VITAMIN A-Carotene (fat-soluble)

Necessary for:  Health of the tissues which make up a protective covering on the outside and inside of the body, meaning skin and the mucous membranes which line the digestive, respiratory and eliminating systems.  It is essential for healthy skin and healthy organs that are protected by the mucous membranes, which act to prevent infection of these organs.  Also essential in giving eyes the ability to adapt to bright and dim light.  For growing children, vitamin A is needed for proper formation of tooth enamel, bones and other growth processes.

Food sources:  Any and all green leafy vegetables and yellow-orange fruits and vegetables, like winter squashes, yams, sweet potatoes, mangoes, papayas, cantaloupe, apricots, nectarines, carrots, kale, turnip greens, spinach, broccoli, etc.  The Darker the colors means more vitamin A.

Deficiency symptoms:  Night blindness and drying up of mucus membranes in the eyes, which can result in blindness.  Organs can be very receptive to infection.  Excess Vitamin A, which is stored in fat cells, can also produce health issues like toxic buildup, which is indicated by headaches, blurry vision, loss of appetite, nausea, diarrhea and loss of hair.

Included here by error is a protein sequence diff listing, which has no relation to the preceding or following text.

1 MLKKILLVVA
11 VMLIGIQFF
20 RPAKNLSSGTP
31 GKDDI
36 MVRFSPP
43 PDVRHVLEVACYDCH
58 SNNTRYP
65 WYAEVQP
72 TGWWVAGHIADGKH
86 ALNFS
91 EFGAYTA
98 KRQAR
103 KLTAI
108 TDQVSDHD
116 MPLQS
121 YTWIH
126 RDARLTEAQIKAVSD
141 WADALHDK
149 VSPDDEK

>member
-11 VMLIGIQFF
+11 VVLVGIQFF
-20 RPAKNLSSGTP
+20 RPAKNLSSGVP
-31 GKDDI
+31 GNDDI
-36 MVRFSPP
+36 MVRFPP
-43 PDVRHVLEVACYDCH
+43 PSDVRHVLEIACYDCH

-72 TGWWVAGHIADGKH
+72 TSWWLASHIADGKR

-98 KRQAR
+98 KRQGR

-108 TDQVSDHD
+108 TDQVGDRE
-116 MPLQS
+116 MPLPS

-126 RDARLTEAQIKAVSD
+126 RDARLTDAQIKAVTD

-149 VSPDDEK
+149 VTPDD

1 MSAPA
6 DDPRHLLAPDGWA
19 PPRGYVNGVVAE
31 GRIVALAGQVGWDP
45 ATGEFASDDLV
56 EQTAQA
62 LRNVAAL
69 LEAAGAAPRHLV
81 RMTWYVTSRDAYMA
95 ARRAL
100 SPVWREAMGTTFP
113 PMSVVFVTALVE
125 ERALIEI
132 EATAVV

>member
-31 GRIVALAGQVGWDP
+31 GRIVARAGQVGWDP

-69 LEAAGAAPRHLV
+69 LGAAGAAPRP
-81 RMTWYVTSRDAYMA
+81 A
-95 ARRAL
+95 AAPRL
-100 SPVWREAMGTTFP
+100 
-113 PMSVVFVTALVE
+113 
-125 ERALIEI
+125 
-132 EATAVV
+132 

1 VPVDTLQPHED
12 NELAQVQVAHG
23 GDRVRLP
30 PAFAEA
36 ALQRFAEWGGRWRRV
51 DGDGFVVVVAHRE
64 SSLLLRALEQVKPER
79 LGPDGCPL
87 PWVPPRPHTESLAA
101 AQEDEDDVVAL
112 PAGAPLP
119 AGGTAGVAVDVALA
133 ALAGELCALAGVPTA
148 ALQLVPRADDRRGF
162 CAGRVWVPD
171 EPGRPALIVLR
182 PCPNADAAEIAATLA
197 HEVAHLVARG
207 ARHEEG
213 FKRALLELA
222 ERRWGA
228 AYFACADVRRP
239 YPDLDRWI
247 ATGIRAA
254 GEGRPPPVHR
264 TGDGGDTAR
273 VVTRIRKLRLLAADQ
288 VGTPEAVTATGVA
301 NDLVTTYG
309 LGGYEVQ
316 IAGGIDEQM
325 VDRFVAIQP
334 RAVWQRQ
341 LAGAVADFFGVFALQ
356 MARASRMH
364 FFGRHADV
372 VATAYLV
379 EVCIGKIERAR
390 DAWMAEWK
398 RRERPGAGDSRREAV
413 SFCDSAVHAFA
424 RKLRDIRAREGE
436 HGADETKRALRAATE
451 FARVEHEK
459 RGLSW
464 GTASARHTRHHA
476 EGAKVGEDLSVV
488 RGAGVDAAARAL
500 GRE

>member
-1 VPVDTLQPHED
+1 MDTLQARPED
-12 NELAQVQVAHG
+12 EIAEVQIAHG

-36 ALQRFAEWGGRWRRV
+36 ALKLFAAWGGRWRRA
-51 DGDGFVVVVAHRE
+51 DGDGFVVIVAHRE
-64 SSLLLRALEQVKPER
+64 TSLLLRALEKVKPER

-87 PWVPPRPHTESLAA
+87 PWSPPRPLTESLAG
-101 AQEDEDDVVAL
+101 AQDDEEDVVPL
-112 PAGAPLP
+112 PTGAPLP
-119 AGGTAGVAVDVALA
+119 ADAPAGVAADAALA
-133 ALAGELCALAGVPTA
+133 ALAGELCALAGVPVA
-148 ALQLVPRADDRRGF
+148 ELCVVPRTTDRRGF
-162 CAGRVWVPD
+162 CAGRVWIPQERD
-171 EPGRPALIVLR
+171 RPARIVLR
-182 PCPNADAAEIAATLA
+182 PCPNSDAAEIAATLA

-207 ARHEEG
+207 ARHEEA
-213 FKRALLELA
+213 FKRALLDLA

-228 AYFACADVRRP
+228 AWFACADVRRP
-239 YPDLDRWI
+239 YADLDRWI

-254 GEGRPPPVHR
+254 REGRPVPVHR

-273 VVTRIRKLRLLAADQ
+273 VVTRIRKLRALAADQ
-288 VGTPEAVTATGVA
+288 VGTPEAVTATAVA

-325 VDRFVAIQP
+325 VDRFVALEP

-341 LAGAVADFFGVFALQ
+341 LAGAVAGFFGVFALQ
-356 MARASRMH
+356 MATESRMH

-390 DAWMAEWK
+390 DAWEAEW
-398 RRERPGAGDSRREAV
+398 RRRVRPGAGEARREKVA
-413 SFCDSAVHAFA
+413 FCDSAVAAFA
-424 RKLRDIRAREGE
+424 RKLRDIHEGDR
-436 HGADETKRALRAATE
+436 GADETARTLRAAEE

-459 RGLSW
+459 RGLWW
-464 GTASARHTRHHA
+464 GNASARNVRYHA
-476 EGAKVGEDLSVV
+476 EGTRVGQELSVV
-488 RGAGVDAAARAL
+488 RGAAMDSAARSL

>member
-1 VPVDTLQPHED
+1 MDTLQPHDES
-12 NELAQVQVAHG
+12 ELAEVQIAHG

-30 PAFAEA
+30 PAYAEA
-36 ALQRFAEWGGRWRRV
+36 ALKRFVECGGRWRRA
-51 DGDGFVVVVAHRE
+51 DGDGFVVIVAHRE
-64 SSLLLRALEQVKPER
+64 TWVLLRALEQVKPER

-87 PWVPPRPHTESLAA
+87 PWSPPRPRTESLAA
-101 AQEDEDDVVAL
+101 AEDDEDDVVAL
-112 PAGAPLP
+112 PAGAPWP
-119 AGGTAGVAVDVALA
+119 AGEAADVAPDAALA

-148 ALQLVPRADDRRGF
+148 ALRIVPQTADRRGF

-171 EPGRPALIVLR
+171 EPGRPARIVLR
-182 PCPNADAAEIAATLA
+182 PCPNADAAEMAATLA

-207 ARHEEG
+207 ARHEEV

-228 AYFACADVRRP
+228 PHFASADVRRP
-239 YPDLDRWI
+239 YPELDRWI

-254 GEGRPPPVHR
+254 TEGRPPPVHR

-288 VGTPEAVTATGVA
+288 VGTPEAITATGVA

Vitamin B1-Thiamine (water-soluble)

Necessary for:  Releasing energy from carbohydrates (sugars and starches), proteins and fats, and keeps the brain and nervous system functioning in a proper manner and helps maintain stamina and endurance.  Helps to keep the digestive tract functioning and promotes a healthy appetite.

Food sources:  Nutritional yeast, all unrefined whole grains, sunflower and sesame seeds, legumes, oranges and avocados.

Deficiency symptoms:   Fatigue, depression, inability to concentrate, potential muscle cramps, loss of appetite, loss of weight and extreme deficiency develops into beriberi.


Vitamin B2-Riboflavin (water-soluble)

Necessary for:  Utilization of food energy, protein and fats.  Carries hydrogen through the body and helps the body use oxygen for energy from food.  It is important for healthy skin tissue and eyes.